In 1852, G.W.L. Bickley in his book History of the Settlement and Indian Wars of Tazewell County, Virginia asked the question: “When shall we have an outlet for this coal? Bickley’s question and his assessment of the intrinsic value of coal to Tazewell County were certainly an idea ahead of its time. An answer to his question would be offered over thirty years later with the first shipments of coal from Pocahontas.
Since the coal could not be transported to distant markets, the land was considered worthless by outside investors. Thus, the major hindrance to the development of the coalfields in Pocahontas was the lack of transportation for the coal. Although a system of railroads linked much of the nation by 1870, railroad companies had not penetrated the Appalachian Mountains.
Prior to the construction of the railroad, the Pocahontas coalfield region had little in the way of cities, towns, or villages. In 1872, the possibilities of such a railroad to connect coal resources to outside trade markets moved one step closer to reality when the New River Railroad, Mining, and Manufacturing Company received a charter from the Virginia State Legislature. The charter allowed the company to construct, operate, and maintain a railroad from the New River Depot in Pulaski County to Mercer County, West Virginia.
Meanwhile, Colonel Thomas Graham acquired a majority of the stock from the New River Railroad, Mining, and Manufacturing Company. He went to work securing the coal-laden lands, and used his influence to encourage the building of a railroad into the Pocahontas coalfield region. The construction of the railroad into the region during the 1870s was slowed by an economic depression.
However, in 1879, a narrow gauge railroad was constructed from the mainline of the Norfolk and Western Railroad in Radford, Virginia to the future town of Pocahontas, Virginia. Since there was interest on the part of the Norfolk and Western Railroad in connecting with the railroad systems of Ohio and the northwest, the extension into Pocahontas would soon become an integral part of that plan.
In 1881, Frederick Kimball, then Vice-President of the Norfolk and Western, became interested in expanding the railway into the Flat Top Coal Region of West Virginia. Kimball believed that the rich coal deposits could provide cheap fuel for his railroad and would allow the Norfolk and Western Railroad to compete in the profitable eastern coal trade. The single gauge line from Radford to Pocahontas was purchased by the Norfolk and Western Railroad, which began construction on a standard gauge railroad. Upon completion of the land survey, construction of the railroad into the Pocahontas coalfields was begun on August 3, 1881.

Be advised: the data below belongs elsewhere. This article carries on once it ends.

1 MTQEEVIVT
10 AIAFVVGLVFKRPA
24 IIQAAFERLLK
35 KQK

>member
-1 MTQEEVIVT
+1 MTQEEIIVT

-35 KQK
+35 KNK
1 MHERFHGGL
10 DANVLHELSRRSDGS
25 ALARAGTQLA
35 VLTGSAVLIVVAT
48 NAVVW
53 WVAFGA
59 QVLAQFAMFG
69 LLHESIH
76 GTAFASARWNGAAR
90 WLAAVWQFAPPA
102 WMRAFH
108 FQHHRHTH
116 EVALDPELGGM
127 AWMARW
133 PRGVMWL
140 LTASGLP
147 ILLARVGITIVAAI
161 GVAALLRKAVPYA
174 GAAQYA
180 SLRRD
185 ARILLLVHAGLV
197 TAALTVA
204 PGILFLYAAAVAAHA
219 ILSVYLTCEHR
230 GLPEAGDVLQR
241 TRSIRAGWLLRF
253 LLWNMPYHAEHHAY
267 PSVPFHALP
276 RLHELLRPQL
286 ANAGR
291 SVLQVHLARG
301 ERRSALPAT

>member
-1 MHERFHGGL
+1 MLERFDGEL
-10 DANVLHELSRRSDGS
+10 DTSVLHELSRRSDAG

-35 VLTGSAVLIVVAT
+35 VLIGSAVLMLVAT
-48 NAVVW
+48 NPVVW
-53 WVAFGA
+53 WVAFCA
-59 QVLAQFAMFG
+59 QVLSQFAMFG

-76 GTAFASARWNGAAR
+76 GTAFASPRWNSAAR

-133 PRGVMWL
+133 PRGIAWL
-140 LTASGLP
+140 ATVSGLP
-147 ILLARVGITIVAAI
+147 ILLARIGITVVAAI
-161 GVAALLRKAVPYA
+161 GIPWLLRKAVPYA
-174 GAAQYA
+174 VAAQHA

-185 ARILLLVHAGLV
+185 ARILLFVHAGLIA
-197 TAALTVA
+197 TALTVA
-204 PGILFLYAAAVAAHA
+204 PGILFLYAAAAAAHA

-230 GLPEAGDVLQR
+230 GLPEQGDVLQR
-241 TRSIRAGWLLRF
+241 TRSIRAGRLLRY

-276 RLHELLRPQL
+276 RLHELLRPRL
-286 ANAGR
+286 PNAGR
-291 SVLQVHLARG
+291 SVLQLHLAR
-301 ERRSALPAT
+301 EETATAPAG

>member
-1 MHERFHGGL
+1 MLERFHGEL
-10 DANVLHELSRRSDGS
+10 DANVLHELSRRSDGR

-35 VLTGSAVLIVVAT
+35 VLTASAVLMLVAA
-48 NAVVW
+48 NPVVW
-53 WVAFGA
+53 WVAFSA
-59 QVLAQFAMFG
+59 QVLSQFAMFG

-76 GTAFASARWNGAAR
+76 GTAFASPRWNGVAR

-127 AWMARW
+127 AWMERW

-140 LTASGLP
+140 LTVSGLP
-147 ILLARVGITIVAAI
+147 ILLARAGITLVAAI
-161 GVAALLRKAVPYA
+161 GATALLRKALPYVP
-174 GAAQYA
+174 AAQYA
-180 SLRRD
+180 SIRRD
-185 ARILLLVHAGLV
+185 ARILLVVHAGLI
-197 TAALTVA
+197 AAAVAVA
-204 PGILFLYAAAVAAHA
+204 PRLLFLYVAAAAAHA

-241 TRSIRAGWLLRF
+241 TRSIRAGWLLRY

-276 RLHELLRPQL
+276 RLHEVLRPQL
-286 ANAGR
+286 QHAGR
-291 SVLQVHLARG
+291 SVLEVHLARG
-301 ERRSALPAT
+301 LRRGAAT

The installment of the line was both difficult and expensive. However, despite bad weather and mountainous terrain, progress on the new line went quickly. In March 1883, the 75-mile line reached Pocahontas, Virginia. The transportation of Pocahontas coal to the tidewater region had officially begun.
The first train arrived in Pocahontas on March 10, 1883 to begin hauling a pile of 40,000 tons of coal that had already been extracted from the mines. Mrs. Harriet Eliza Lathrop, the mine superintendent’s wife, described the historic arrival of the first train:
I was just plain excited the day it did arrive and could hardly settle down to do anything intelligently; finally we heard the locomotive whistle down the line, and I assure you no operatic music ever thrilled me as that sound did, and the freight train with a dilapidated looking passenger car on the rear was a beautiful sight. Everyone turned out to see and welcome it, with cheers and shouting.
The Norfolk and Western Railroad loaded the train’s first car with Pocahontas coal for its own use and a second car was decorated for transport to Norfolk, Virginia. This car was consigned to Mayor William Lamb for free distribution among the people in that city. There a band, flags, and numerous curious individuals greeted the train. Finally, after over three decades, Bickley’s question had been answered. An outlet for this valuable resource was found and a region had sprung to life.
Brewster, Thomas. An Historic Coal Mining Community and Its School: A Study of Pocahontas High School 1908-1991 http://scholar.lib.vt.edu/theses/available/etd-11272000-214847/unrestricted/Brewster.pdf